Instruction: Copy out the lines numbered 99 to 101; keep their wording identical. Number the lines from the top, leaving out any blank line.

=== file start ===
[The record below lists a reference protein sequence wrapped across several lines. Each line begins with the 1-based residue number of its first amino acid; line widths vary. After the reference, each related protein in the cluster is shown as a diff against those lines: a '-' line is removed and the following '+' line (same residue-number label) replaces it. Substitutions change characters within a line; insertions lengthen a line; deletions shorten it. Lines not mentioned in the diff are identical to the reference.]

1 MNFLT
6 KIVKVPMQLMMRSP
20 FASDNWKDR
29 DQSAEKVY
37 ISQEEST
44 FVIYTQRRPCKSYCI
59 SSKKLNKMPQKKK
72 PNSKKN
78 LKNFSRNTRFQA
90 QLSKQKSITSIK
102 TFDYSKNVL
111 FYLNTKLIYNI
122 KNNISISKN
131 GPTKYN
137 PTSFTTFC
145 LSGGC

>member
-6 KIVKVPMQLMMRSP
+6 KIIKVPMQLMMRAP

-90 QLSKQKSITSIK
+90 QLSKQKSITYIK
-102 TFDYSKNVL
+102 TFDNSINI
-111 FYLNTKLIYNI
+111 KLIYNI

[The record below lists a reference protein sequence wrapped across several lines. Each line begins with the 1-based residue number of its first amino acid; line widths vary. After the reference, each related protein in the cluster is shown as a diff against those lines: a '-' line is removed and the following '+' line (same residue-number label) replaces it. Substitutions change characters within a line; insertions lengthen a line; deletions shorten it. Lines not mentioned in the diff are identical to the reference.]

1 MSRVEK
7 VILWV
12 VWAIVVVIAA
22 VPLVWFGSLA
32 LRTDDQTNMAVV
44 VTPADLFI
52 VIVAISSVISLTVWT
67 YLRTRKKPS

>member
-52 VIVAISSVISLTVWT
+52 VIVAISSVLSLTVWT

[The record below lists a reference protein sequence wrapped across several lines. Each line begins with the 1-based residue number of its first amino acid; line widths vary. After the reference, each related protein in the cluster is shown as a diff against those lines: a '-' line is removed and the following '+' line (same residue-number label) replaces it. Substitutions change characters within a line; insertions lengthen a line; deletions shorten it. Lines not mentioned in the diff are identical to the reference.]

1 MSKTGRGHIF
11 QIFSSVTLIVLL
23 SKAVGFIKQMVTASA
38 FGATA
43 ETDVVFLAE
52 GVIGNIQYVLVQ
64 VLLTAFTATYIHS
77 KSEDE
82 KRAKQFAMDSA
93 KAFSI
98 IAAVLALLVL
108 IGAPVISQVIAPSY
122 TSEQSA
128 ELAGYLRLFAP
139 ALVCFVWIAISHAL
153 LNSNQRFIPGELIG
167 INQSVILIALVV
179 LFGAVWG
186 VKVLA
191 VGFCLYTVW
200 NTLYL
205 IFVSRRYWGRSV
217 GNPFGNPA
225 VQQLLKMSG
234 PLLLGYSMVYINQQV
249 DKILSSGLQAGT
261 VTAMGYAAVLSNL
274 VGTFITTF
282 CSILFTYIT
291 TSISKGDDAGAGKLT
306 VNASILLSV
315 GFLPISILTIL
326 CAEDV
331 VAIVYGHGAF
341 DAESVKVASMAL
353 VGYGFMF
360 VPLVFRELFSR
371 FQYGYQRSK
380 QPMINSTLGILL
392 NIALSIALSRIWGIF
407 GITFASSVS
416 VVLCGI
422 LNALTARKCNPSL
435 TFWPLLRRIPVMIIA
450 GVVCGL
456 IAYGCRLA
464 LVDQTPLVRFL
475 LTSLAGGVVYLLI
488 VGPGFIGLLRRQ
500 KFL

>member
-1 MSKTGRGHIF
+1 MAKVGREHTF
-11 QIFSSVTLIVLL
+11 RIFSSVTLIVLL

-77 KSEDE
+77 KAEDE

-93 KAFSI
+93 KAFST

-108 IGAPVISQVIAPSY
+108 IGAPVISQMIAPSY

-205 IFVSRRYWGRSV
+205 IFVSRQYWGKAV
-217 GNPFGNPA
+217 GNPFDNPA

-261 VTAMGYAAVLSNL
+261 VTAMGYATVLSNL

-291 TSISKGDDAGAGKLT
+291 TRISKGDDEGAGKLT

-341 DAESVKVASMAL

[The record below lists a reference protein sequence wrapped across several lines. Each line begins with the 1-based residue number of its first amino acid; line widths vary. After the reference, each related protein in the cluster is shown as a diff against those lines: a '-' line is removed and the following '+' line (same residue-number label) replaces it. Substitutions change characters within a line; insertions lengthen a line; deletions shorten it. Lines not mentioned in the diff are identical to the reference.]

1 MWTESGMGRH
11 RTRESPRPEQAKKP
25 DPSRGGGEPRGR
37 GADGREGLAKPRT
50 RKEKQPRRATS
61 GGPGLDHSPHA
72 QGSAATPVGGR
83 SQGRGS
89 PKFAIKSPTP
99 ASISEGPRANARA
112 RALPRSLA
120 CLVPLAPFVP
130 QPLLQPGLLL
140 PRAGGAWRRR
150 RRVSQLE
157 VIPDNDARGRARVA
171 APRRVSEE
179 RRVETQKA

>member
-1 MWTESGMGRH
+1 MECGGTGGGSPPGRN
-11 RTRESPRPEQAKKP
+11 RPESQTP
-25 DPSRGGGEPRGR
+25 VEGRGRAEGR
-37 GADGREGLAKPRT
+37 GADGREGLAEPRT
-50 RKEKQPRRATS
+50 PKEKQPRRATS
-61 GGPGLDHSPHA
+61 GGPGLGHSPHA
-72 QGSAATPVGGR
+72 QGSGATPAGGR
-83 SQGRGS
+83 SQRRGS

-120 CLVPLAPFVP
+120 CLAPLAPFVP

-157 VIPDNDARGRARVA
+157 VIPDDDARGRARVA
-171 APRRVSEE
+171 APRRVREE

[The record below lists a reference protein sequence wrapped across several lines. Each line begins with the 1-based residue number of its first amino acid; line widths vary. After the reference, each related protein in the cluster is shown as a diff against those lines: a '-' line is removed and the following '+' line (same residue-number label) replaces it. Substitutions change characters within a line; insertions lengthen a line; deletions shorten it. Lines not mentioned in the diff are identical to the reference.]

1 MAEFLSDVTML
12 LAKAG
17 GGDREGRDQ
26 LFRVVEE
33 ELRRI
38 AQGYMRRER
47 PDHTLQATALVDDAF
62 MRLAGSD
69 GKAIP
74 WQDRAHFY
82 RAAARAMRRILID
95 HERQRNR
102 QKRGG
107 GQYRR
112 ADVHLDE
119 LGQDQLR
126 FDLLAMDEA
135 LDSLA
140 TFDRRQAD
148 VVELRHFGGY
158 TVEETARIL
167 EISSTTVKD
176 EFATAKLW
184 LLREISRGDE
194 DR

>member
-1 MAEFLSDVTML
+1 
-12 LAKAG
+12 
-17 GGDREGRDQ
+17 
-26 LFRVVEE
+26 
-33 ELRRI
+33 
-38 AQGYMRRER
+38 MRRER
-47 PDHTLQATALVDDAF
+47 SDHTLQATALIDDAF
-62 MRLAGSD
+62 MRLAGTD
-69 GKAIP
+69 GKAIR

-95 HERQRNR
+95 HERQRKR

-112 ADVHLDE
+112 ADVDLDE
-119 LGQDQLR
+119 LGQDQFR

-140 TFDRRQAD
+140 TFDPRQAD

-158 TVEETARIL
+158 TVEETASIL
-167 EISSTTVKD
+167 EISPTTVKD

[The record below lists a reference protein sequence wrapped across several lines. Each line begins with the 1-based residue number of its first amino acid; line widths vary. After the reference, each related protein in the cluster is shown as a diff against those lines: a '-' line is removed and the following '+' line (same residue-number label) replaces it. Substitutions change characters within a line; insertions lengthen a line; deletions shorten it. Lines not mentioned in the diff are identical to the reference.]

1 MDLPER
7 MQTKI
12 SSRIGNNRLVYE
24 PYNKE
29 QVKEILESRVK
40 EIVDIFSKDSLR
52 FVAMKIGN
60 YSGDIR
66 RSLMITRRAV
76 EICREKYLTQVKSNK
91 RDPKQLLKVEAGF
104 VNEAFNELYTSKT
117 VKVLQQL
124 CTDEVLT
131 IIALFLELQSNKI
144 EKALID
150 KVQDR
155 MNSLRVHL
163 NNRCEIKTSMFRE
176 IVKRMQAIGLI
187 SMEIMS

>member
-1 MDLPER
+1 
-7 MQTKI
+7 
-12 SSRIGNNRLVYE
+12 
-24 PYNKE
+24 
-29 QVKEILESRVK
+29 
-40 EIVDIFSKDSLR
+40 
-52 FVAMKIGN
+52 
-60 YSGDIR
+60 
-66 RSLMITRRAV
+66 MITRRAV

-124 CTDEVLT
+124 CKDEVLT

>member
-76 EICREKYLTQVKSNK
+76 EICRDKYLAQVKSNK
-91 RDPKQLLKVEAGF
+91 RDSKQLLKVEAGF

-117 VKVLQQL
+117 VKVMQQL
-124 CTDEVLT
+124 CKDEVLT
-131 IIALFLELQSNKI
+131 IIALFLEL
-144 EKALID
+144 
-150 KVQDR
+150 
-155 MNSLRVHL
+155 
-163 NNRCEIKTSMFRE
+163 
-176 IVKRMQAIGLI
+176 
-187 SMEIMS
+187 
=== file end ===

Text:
-108 IGAPVISQVIAPSY
+108 IGAPVISQMIAPSY

-205 IFVSRRYWGRSV